Havoc and Hope

How recent storms reinforce our climate-ready landscape initiatives

Image of UC Davis Arboretum and Public Garden staff clearing a felled Guadalupe Island pine from the collection.

Campus and California Storm Damage Press

Wet and Windy Start to Winter Quarter 1/10/23 UC Davis News
Storm Damage Updates 1/8/23 UC Davis News
Wild Weather Swings Are Robbing California of Its Trees 1/6/23 New York Times (includes staff quote)
Trees Fall in Waves of Wind 1/5/23 UC Davis News
Storm Toll Includes 24 Trees Down at UCD
1/3/23 Davis Enterprise 

Rough start, but road and paths open

This winter has been a rough one for our campus landscapes. December brought atmospheric rivers and run-of-the-mill storms, saturating the ground. Then, on New Year’s Eve, a bomb cyclone swept through this area, wreaking havoc with its easterly winds (different from the southern winds the trees grew up experiencing), felling most of the 100 trees lost throughout campus and the Arboretum. 

The cleanup effort undertaken by all of the teams in the Arboretum and Public Garden – Grounds and Landscape Services, Putah Creek Riparian Reserve and the Arboretum – is massive, includes outside contractors, and will take months to recover from. Considering our campus urban forest tree population is close to 20,000, the losses might have been much worse. 

Urban Forest Management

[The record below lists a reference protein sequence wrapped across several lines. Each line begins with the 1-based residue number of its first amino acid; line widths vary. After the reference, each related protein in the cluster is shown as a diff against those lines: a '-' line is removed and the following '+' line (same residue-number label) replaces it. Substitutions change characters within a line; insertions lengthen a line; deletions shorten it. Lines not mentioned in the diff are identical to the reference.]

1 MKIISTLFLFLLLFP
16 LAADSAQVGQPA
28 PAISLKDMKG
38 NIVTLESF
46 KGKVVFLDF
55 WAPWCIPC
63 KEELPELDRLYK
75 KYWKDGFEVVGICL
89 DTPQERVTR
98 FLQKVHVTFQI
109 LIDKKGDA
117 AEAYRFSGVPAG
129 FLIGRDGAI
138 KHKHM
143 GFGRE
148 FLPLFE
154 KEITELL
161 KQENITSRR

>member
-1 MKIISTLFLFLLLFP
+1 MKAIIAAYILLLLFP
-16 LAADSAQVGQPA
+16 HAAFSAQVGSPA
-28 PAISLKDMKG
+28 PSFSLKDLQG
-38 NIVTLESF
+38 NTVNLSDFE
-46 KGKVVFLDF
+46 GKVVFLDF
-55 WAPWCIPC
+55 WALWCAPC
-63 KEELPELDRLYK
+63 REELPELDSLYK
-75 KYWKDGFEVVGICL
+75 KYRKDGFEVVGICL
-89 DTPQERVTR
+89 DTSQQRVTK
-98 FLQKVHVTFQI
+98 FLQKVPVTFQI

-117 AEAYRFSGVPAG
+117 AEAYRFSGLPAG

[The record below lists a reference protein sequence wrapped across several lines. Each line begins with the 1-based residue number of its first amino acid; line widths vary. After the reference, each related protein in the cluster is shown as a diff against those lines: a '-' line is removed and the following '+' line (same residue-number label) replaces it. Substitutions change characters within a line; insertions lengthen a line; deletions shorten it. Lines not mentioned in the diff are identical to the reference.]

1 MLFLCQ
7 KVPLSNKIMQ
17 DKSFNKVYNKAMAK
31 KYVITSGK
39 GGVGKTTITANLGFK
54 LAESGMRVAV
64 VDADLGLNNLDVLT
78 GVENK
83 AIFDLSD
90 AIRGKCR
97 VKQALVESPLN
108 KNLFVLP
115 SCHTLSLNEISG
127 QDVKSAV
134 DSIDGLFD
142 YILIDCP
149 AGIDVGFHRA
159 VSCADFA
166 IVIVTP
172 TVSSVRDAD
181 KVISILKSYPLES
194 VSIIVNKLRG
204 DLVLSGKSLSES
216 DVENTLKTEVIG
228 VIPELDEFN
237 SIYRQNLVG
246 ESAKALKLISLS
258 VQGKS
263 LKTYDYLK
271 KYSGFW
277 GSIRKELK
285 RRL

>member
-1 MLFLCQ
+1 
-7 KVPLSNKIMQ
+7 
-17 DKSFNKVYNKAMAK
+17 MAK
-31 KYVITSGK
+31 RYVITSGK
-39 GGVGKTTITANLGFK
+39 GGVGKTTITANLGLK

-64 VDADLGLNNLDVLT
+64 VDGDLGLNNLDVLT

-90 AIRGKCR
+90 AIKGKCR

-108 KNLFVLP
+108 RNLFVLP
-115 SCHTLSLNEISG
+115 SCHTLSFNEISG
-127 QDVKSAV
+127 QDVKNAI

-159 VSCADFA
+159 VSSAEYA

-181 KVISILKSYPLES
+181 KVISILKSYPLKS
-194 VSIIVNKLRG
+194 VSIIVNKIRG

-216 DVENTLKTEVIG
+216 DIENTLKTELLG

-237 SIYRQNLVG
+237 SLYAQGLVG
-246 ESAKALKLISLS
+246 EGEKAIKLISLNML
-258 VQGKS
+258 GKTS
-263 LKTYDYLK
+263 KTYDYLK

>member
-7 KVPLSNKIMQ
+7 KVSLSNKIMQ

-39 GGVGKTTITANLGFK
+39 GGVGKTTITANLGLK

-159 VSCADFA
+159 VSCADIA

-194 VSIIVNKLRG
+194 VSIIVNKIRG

While good (and bad) luck always has a hand, there's a lot more than chance involved in the stewardship of such a large landscape.

The Arboretum and Public Garden staff conducts regular tree health assessments, updates the campus's tree database and uses this data to prioritize the type and timing of future maintenance. They support the Campus Tree Renewal program, remove trees in danger of jeopardizing community safety and respond to extreme weather events.

Planning for a Climate-ready Future

While the weather-related havoc wrought across campus is disheartening, it is also important to understand that our campus is not just reacting, we planned for this uncertain future and are already taking action.

As the result of a partnership between the Arboretum and Public Garden and UC Davis Campus Planning, our university has launched an initiative to transition our campus landscapes to be climate-ready. The Living Landscape Adaptation Plan includes strategies to transition our tree canopy, enhance the biodiversity of our landscapes, secure sustainable water sources, support our communities health and well-being, and the best of all, engage our students and community.

Taking Action Now

These recent losses are devastating, but reinforce the importance of our work to select and grow trees that will be resilient in our changing climate. Last academic year, students in the Arboretum and Public Garden's Learning by Leading™ Urban Tree Stewardship program, together with staff and multiple student and community volunteers, planted over 200 trees. This academic year students, staff and volunteers have planted over 250! Other Learning by Leading teams are helping design, maintain or transition campus landscapes to enhance biodiversity and still others are growing climate-ready plants to provide for the community at large, and so much more.

There’s hope ahead!

If you'd like to support the ongoing work to care for the campus tree canopy and make it more sustainable for the future, give to support the Arboretum and Public Garden's Learning by Leading program and/or the UC Davis Oaks fund

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